Proposed VA Changes Limit Veterans' Health Care Options in West Virginia

Proposed VA Changes Limit Veterans' Health Care Options in West Virginia

West Virginia's aging veterans are dying off, so the  Department of Veterans Affairs is considering limiting access to other services and reducing services at the state's three VA hospitals.

It was released by the VA in mid-March has its Asset and Infrastructure Review (AIR). This is part of the VA Mission Act passed by Congress this year. One of the provisions of the bill was the requirement that the VA provide recommendations to streamline and modernize healthcare services for veterans.

By following the AIR's recommendations, veterans' services would be greatly reduced in West Virginia. The Huntington, Beckley, and Clarksburg VA centers would be affected. Mr. Diaz, director of the state Department of Veterans Assistance, said he was shocked by the AIR report.

An American Institute of Architects report recommends that Huntington VA Medical Center and Clarksburg VA Medical Center get rid of inpatient surgical and medical services and partner with a local hospital instead. Urgent care centers will be opened at VA medical centers in Huntington and Clarksburg.

A proposed collaboration between the Clarksburg and Huntington VAMCs will eliminate the need for the emergency department. 

This is compared with the current cost of $7.5 million for Huntington VAMC. In the Clarksburg VAMC proposal, VA would spend nearly $5 million, up from $4.8 million if there are no changes.

There is a recommendation from the VA for the construction of a new VA Medical Center to replace the Beckley VAMC, however the new facility will not provide the same inpatient medical and surgical services. Beckley VAMC would have a new community center, adult day care, outpatient services, and a community living center.

In 1950, the main hospital building was erected. Considering the aging infrastructure at VAMC, it suggests that modernization is necessary for continued Veteran care and clinical services." The report noted. We're going to provide non-surgical outpatient services that are most needed in the market at the new Beckley VAMC. "Strategic collaboration with a community provider will provide inpatient medical and surgical care."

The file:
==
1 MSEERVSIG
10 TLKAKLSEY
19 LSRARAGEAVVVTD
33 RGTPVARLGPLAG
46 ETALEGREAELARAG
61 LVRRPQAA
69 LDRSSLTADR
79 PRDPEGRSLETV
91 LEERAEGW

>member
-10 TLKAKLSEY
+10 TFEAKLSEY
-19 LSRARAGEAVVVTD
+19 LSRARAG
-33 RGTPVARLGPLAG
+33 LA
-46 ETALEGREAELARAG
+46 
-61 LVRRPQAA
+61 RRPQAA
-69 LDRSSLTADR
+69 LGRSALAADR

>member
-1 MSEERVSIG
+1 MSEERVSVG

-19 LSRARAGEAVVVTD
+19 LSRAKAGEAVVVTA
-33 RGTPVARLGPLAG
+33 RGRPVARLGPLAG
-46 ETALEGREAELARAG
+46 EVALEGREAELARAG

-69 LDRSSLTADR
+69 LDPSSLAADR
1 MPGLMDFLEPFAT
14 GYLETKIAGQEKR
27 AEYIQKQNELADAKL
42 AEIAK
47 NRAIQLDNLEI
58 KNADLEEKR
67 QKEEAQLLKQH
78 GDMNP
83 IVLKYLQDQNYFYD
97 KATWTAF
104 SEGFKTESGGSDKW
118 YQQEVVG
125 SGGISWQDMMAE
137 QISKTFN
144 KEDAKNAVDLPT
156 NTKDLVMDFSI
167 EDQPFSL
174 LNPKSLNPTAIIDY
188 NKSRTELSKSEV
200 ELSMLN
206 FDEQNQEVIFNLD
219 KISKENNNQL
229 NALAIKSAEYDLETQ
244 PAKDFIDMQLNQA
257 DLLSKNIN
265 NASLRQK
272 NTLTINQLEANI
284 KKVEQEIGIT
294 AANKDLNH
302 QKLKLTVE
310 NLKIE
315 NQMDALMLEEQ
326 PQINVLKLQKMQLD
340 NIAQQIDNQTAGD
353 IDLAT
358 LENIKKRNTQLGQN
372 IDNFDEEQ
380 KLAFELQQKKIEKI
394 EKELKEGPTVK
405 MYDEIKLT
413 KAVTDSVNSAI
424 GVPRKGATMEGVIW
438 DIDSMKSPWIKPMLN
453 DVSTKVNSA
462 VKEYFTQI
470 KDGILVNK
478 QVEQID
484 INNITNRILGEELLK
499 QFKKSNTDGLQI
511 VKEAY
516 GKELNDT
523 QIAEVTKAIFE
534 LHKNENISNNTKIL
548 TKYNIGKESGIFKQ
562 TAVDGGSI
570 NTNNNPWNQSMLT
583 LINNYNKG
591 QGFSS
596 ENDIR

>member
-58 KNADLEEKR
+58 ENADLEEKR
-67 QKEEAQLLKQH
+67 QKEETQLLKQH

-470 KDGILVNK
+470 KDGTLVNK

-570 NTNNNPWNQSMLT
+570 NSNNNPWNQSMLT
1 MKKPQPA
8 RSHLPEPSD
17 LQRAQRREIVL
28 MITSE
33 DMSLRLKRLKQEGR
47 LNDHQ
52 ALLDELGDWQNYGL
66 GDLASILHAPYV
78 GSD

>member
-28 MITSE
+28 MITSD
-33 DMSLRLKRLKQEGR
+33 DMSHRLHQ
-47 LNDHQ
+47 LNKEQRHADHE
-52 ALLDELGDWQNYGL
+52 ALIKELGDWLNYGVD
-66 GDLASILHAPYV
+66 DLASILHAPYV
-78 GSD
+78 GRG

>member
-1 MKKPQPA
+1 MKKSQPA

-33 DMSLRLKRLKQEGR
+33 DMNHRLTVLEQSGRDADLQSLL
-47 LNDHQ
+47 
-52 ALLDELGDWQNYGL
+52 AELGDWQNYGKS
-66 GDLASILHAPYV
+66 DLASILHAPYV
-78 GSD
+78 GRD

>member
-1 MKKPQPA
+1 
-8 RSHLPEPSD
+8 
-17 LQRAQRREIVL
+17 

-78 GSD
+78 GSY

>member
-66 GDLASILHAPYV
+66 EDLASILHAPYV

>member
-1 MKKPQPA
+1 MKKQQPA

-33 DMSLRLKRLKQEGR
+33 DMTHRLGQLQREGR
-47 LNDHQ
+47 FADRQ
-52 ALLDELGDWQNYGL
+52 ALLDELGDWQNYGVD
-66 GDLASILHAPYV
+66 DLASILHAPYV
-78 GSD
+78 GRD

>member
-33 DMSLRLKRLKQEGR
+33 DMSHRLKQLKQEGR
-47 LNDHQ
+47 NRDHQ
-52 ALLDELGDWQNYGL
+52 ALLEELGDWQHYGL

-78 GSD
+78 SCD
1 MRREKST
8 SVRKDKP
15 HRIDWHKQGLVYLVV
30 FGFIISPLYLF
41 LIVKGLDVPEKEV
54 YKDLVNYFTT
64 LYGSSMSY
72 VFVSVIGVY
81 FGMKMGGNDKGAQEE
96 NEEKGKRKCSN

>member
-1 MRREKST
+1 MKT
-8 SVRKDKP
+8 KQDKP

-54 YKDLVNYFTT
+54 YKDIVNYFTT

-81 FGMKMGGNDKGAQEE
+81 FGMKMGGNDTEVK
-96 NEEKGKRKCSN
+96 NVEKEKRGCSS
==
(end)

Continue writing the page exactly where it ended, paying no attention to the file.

Additionally, the VA will work with private and for-profit hospitals to replace inpatient medical and surgical services, including closing its emergency department. Also, the project will construct a new facility outside of Summersville for other outpatient services, increase access to home-based private care, as well as explore the option of telehealth.

AIR's recommendations take into account upcoming service demands. The Huntington VA Medical Center serves 23 counties in West Virginia, Ohio, and Kentucky, with 31,748 patients enrolled as of fiscal year 2018. More than half of enrollees hail from rural areas, and 57.4% live within 30 minutes of a VA primary care center.

The AIR report projects that patient enrollments in the Huntington market will decrease by 15.3% by fiscal year 2029, and the demand for inpatient medical and surgical services will decrease by 13.6%. However, it projects the demand for long-term care will increase by 8.5%.

It is estimated that approximately 70 percent of the VAMC's 14,964 veteran patients reside in rural areas of Beckley's 10-county market, which serves parts of southern West Virginia and western Virginia, with Beckley VAMC serving primarily Raleigh, Mercer, and Fayette counties. In the area, 45% of students live within 30 minutes of the center. A AIR report says inpatient medical services and long-term care will decrease 13.9% and 21.3%, respectively.

In Clarksburg, 22,189 veterans enroll, 80.4% of whom reside in rural areas and 58% within 30 minutes' drive of the VA hospital. Within the next decade, the demand for inpatient medical and surgical care is expected to decrease by 22.5%, whereas long-term care is expected to grow by 3.7%.